Damian Dominguez INDEX-JOURNAL
Greenwood’s Airport a High-Flying Hub of Business Activity
May 22, 2018
  • Share
  • Its runway might not host the enormous airbuses that pass through Greenville, but the buzz of propellers at Greenwood’s airport each day often marks a buzz of business in the county, too.

    The one-runway airport was deeded to the county in 1947 by the federal government’s War Assets Administration, following the end of World War II. By 1949, Southern Airways was providing commercial flights from the local airport — and would continue the service through 1974.

    Inside the building at the end of Terminal Road there might not be a TSA checkpoint of full-body scanner, but staff does refer to the pair statues of the Blues Brothers as “security.” It’s a quaint building inside that hosts a lot of business for the county, said Rossie Corwon, county engineer who oversees the airport’s operation.

    “We have a number of economic aircraft that come in here to service local industries,” she said. “I think the people of this county had a lot of foresight buying that property after the federal government released it.”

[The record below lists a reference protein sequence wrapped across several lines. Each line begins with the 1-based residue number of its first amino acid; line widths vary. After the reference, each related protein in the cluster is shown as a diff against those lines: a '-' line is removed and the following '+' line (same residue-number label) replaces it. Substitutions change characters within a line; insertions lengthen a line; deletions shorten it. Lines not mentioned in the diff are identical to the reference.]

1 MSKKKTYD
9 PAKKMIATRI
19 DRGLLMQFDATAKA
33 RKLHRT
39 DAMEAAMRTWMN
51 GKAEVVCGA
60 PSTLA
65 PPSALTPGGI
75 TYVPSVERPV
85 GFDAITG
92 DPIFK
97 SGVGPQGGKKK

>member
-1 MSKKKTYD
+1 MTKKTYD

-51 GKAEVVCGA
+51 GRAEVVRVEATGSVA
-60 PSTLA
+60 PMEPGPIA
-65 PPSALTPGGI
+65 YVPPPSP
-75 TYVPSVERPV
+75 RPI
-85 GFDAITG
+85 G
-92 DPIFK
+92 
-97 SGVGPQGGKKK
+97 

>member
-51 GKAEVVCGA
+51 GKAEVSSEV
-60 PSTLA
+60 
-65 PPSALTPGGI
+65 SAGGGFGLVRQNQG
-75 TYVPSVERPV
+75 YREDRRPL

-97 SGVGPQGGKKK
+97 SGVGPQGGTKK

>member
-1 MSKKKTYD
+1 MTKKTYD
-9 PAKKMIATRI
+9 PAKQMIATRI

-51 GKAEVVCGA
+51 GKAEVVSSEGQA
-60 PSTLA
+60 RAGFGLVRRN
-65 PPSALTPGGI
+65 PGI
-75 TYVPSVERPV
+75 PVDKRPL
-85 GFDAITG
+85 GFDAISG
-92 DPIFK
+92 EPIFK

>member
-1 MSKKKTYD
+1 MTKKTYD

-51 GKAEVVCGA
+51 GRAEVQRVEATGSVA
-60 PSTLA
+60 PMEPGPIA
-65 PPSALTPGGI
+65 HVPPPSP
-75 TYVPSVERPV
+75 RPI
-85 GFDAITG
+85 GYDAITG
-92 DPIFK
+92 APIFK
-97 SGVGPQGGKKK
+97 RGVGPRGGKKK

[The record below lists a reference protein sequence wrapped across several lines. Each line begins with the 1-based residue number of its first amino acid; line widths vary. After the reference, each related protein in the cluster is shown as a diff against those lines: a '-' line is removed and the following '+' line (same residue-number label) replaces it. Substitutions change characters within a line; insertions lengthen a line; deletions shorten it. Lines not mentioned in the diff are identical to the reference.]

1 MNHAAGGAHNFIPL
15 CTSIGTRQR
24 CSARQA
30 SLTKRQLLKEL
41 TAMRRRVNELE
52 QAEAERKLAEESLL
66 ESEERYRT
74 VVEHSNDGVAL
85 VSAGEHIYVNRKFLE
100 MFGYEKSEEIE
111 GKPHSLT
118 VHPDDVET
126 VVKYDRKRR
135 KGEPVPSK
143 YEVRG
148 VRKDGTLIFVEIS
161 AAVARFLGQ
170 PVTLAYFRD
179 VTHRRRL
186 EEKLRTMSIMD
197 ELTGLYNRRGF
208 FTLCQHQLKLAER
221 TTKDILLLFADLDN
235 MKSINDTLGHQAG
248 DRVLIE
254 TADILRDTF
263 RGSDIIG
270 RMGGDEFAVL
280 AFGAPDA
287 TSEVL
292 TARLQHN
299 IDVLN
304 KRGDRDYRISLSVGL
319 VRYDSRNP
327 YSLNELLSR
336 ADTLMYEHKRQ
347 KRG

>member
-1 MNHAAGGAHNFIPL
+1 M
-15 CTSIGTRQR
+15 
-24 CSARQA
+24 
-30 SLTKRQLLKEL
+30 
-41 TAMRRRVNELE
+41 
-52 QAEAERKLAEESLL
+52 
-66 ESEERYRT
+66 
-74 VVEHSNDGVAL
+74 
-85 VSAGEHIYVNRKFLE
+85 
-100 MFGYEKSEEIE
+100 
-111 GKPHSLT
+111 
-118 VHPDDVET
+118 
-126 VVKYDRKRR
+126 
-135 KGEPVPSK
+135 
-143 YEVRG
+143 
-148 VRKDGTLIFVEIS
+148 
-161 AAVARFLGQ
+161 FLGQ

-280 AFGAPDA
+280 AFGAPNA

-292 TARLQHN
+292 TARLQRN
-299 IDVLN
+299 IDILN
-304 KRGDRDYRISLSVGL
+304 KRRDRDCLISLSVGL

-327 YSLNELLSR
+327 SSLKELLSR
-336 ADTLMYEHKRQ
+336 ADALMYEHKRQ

The state Aeronautics Commission’s 2018 report said the Greenwood County Airport had an annual statewide economic impact of about $7.7 million. The operating costs of the airport are covered by the leasing fees for the airport’s 62 general aviation hangars and seven commercial hangars, Corwon said — all general hangars are currently full.

    If the county needs additional funds for projects at the airport, they apply for Federal Aviation Administration grants, or sell of timber from nearby county property to cover match-grant costs.

    “We try to be fiscally responsible and not use county tax money,” Corwon said.

    Besides corporate visitors and aviators stopping by to refuel, Greenwood’s airport also hosts military crafts stopping by during exercises, can serve as a landing sight for medical flights or the hub for law enforcement air searches and is the take-off point for many agricultural fertilizer-spraying planes.

    It’s also where local aviation enthusiasts can live out their passions — people like local pilot Bo Bowman.

    “I moved here in 2001 and one of the criteria was I wanted a nice, convenient airport,” he said.

    There’s a certain familiarity between recreational pilots here, he said. Several local pilots became close through Greenwood’s chapter of the Experimental Aircraft Association, but a love for flying means every recreational pilot gets to know their hangar neighbors, he said.

    While recreational flights are what drive people like Bowman, he said that’s clearly not all the airport has to offer. But when he does interviews on the radio to discuss his historical research into local aviation history, he said the station always gets at least one caller who didn’t know Greenwood had an airport.

    “I think it’s a very valuable resource, and it’s a big contributor to a city the size of Greenwood and up,” he said.